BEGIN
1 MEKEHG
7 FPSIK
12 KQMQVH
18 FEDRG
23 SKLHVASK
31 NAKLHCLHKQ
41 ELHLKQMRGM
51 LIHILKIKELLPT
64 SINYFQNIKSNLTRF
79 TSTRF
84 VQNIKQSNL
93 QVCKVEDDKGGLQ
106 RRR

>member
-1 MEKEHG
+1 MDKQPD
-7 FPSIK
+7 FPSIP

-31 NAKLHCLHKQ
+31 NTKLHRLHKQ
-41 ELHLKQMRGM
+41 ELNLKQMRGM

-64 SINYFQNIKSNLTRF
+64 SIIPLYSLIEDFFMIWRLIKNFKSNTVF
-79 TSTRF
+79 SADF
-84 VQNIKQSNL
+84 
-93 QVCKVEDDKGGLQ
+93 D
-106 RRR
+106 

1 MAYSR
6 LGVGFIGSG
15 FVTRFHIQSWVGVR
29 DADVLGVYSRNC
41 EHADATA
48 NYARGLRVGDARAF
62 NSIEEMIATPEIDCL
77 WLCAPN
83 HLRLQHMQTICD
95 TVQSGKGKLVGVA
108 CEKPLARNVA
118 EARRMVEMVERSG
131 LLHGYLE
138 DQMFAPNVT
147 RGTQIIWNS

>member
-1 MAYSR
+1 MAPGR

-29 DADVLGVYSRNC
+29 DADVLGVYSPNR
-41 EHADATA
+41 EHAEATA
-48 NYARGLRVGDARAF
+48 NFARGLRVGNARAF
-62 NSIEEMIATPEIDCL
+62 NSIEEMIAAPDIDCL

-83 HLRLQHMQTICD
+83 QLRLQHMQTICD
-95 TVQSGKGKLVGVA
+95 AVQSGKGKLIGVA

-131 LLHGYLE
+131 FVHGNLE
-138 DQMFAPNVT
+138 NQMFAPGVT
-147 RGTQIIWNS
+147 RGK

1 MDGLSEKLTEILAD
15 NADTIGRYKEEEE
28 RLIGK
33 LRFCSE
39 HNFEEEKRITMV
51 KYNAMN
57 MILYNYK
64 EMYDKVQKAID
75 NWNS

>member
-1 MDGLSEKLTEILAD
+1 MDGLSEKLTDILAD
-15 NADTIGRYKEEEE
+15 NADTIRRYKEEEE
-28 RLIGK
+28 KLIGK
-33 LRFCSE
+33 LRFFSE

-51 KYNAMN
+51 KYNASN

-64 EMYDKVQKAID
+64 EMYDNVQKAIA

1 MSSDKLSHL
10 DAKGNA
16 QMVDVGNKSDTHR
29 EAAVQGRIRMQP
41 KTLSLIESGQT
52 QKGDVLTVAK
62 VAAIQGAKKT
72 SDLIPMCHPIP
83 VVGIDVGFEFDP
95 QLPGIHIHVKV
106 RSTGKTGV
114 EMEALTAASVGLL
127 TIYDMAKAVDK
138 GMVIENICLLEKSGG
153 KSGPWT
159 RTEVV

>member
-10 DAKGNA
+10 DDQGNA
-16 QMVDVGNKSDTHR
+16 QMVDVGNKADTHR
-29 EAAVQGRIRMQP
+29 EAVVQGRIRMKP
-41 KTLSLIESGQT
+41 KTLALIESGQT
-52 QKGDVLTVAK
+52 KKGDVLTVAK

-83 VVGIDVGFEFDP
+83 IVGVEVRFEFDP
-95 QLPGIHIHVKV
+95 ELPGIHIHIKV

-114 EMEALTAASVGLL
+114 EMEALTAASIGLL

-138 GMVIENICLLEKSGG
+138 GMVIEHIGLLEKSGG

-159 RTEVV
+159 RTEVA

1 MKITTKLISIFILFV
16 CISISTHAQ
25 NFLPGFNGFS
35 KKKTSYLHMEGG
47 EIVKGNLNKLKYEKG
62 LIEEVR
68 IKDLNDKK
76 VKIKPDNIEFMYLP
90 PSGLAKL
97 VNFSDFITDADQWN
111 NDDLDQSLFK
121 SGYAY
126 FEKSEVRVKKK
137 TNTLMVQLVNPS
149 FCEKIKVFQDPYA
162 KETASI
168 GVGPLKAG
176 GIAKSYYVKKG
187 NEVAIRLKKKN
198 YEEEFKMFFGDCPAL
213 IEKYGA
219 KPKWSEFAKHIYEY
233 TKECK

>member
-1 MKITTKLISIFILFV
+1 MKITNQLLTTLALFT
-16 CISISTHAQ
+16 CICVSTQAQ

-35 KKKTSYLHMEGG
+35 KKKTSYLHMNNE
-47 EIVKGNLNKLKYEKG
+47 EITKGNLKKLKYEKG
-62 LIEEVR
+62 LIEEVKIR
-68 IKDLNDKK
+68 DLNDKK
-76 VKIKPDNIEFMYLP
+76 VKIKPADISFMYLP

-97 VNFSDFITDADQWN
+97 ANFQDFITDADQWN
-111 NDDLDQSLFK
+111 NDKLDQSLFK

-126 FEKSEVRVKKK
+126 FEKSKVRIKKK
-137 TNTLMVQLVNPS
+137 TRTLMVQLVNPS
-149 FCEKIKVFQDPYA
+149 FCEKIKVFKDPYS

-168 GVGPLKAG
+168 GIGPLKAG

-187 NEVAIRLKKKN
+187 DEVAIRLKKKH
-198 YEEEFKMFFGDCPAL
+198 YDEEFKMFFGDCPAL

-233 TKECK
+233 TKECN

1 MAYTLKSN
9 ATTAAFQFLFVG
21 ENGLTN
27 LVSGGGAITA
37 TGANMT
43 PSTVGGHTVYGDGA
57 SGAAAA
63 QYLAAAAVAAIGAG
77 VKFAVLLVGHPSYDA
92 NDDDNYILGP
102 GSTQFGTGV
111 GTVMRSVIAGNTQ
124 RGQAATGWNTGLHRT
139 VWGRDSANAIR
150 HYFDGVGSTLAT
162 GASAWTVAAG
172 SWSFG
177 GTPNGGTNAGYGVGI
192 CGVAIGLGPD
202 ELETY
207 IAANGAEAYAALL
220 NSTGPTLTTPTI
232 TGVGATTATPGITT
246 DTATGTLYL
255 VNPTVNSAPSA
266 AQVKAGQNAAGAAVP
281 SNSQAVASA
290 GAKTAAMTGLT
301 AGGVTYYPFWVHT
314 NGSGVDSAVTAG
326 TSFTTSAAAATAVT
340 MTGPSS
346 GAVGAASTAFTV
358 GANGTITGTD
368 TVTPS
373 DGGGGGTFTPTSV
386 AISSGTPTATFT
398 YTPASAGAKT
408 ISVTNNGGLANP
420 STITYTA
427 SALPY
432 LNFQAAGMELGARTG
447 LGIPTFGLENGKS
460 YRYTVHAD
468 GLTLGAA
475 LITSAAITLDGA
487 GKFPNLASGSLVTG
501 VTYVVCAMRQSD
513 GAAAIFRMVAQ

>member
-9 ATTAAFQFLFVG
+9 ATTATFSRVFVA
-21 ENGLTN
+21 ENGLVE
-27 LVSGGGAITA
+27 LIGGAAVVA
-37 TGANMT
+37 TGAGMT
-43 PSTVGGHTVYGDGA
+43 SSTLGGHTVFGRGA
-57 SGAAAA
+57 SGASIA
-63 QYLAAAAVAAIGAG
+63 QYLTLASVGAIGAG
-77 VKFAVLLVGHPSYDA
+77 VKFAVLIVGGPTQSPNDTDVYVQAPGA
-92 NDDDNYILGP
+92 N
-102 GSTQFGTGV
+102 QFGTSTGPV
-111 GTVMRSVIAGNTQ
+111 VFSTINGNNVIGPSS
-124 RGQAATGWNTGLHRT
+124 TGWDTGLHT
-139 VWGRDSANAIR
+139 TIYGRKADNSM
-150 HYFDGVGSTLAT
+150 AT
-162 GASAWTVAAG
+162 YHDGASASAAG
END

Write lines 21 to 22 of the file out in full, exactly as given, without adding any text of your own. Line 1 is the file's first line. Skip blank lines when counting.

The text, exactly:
-41 ELHLKQMRGM
+41 ELNLKQMRGM